This is the first of a weekly baseball column I'd like to start. I can't think of a creative name for it, so I'll accept any ideas.
Baseball is full of winners and losers. In the offseason, teams find different ways to win and lose.
Cubs GM Jim Hendry is losing by making moves that don't make sense at the time while Derek Lowe comes out a winner with a deal worth $60 million in a slow offseason for free agents.
But this week's biggest winner may come as a surprise.
The biggest winner: Andruw Jones
Jones was recently released by the Dodgers, which is secretly every expensive major leaguer's dream.
Jones will get the remaining money from his contract without even doing anything.
The Dodgers reworked Jones' contract so that all but $5 million was deferred for future years. Unfortunately, they couldn't find a taker on the trade market.
I'm not sure how cutting him benefits the Dodgers. Jones may be a shadow of his former self (understatement of the century), but he's generally an upgrade over Juan Pierre when healthy.
Andruw Jones, sure you're a disgrace to baseball and you ate yourself out of a Hall of Fame career, but you're a winner this week. Don't expect this award ever again.
The biggest loser: 5.2 percent of Hall of Fame voters
No, this is not "The Biggest Loser" as in the reality show. Although that might be the category Andruw Jones would rather fall into.
5.2 percent of the BBWAA showed their true colors during HOF voting, proving that they're not aware that there is no way to argue that Rickey Henderson is not a HOFer.
This is most likely because of the idiots who left Babe Ruth off the ballot when he was elected. But voters need to learn to set their own standards rather than basing them off some idiot who wrote 70 years ago.
Sign of the apocolypse: Frank Wren saving the Braves from becoming a joke?
Wren has built a reputation as a very unaggressive GM, but he has quietly set up the Braves starting rotation for next year.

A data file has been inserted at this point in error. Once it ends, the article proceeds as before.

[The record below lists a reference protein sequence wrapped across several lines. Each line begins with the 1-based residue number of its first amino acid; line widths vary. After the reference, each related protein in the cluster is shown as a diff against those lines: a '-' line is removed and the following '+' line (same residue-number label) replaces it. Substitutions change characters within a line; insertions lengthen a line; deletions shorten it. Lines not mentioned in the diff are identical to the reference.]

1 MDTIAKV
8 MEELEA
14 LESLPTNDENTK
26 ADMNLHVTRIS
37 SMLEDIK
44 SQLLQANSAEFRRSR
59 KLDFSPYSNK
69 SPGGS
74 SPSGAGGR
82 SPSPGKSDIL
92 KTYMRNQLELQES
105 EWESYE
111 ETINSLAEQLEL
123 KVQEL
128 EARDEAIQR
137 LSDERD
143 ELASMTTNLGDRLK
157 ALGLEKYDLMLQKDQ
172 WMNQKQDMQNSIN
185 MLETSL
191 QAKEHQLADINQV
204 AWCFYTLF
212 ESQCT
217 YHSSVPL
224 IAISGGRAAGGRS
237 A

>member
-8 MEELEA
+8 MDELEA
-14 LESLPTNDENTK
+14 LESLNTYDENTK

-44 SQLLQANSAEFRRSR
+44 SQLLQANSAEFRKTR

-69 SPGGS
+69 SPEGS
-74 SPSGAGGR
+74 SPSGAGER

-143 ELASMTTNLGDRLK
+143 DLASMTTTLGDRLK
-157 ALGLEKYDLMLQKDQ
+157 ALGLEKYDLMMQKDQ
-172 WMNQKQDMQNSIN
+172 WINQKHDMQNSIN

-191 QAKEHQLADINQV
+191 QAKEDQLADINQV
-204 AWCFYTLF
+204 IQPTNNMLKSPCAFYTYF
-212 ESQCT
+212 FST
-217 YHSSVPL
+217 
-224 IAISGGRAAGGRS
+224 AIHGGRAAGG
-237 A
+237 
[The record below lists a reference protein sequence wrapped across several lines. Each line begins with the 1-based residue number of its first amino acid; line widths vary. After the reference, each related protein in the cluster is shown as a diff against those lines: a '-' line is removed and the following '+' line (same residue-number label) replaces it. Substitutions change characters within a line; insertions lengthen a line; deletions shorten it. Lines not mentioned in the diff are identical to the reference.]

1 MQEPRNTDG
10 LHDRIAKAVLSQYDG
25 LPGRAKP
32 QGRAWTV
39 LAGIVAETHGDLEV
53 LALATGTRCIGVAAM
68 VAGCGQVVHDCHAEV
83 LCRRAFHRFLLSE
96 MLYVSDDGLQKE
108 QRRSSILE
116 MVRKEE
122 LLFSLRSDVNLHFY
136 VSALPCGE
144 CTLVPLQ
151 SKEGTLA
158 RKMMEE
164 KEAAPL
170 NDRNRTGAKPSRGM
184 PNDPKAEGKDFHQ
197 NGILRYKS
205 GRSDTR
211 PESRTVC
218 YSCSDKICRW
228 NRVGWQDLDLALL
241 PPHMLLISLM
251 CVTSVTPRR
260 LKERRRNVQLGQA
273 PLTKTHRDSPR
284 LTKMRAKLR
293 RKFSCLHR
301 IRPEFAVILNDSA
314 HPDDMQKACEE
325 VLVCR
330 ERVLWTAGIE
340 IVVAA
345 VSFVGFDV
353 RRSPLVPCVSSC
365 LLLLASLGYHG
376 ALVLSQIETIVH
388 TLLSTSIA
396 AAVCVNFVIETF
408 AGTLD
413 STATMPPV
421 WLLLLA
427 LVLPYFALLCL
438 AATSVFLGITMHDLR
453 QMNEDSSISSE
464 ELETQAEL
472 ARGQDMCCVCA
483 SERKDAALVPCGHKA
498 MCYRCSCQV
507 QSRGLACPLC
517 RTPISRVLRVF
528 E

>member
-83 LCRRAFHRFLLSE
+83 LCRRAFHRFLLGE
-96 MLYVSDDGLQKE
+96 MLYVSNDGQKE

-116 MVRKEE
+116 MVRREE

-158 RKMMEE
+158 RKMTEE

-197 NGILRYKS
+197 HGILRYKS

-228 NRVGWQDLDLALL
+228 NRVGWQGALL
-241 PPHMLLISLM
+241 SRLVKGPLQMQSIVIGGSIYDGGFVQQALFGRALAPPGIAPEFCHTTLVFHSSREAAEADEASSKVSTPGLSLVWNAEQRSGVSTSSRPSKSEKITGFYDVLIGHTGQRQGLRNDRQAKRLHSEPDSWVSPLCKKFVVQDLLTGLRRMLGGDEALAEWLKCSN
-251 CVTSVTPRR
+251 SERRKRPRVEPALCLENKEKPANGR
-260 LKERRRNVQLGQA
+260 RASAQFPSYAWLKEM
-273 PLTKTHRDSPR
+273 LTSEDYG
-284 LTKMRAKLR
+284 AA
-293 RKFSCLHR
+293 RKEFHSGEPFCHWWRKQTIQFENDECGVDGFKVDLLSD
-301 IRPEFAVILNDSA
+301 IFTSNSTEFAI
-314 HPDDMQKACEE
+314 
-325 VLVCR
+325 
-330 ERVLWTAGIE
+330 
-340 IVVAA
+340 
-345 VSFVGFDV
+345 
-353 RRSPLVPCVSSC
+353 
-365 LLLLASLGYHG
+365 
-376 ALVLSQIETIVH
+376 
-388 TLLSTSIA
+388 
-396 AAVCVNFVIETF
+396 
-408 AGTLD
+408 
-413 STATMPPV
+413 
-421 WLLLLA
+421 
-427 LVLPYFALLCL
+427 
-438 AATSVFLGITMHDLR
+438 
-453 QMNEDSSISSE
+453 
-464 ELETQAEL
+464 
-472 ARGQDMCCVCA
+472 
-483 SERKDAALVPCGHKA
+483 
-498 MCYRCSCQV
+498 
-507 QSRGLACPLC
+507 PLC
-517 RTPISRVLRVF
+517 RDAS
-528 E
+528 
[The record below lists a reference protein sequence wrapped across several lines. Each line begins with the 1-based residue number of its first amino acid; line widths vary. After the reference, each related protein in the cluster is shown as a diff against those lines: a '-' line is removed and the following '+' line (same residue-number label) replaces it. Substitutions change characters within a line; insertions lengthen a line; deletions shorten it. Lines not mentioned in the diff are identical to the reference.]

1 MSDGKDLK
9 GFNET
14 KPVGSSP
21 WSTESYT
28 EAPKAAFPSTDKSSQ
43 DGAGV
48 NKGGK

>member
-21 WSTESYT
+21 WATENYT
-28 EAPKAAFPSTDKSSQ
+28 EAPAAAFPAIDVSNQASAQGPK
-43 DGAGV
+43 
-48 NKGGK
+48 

The Braves signed Derek Lowe for four years at $60 million. While they may be overpaying, it makes the Braves a more complete team in giving them a reliable groundball pitcher.
Japanese pitcher Kenshin Kawakami has also signed with Atlanta. Kawakami won the Sawamura award in 2006, the Central League's Cy Young Award equivalent. Although he's 33, Kawakami is a big game pitcher, leading the Dragons rotation to a championship.
Last is Javier Vazquez, who was acquired in a trade for prospects Tyler Flowers and Brent Lillibridge, neither of which had a future with the Braves as they're set at catcher and shortstop (and Flowers will probably be a first baseman anyway).
Vazquez and Lowe are known for durability. Vazquez has started at least 30 games since 2000 and Lowe has never missed a start. This will help the Braves whose season died last year with injuries to John Smoltz, Chipper Jones and Tim Hudson.
If you combine the big three with Jair Jurrjens, Tommy Hanson and Tim Hudson in the second half of the season, the Braves may have enough pitching to contend for a playoff spot with a solid core of young hitters.
Fantasy Sleepers of the Week: Shin-Soo Choo and Elijah Dukes
Quick Question, what team is Choo on? Even if you had to look that up, it just further proves my point that he's underrated going into 2009
Choo is ranked the 79th best outfielder on MLB.com. He will be experience his first full season as an everyday player in the Indians outfield next season.
Choo played 94 games last season (a career high) The 25-year-old amassed an OPS+ of 146, 14 home runs, and a .309 BA. What also sets up Choo for success is the fact that he walks one out of eight at bats.
But if you think Choo's walk numbers are impressive, Dukes walked one out of six times last season.
Dukes is 24 and he hit 13 home runs and stole 13 bases 81 games in 2008. He has a good chance at becoming a 20-20 player with potential for even more power.
The Lightning Round
Gregg Zaun signed a one year deal with the Orioles. Zaun developed a good relationship with the Blue Jays pitching staff, which could help the Orioles, who were 29th in ERA last year. But don't expect to see him much when Matt Wieters is called up.
Kevin Youkilis was locked up for $40 million through four years. This move is more risky than most longterm deals since Youkilis will be 30 and he's struggled with durability in the past. But $10 million per year is a bargain for his offensive output.
Bartolo Colon has signed a one year deal with the White Sox. Colon's a fastball pitcher and his velocity his 95 at some points last season and his 3.92 ERA shows he can still be productive when healthy.
David Eckstein signed a one year deal with the Padres. Not sure what to make of this one, but I just wanted to state this fun fact: Eckstein was named a Jewish All-American in college in 1996 despite the fact that he's Catholic.
Guillermo Mota signed with the Dodgers for one year. Mota is a flyball pitcher, but perhaps a spacious outfield will aid the hard throwing reliever. Actually, let's be real. He just sucks.
The Eckstein fun fact may have let down some of my Jewish readers, but hopefully this makes up for it. Gabe Kapler signed with the Rays. Kapler creates depth along with recent acquisitions Pat Burrell and Matt Joyce in an outfield that was lacking beyond Carl Crawford and BJ Upton.
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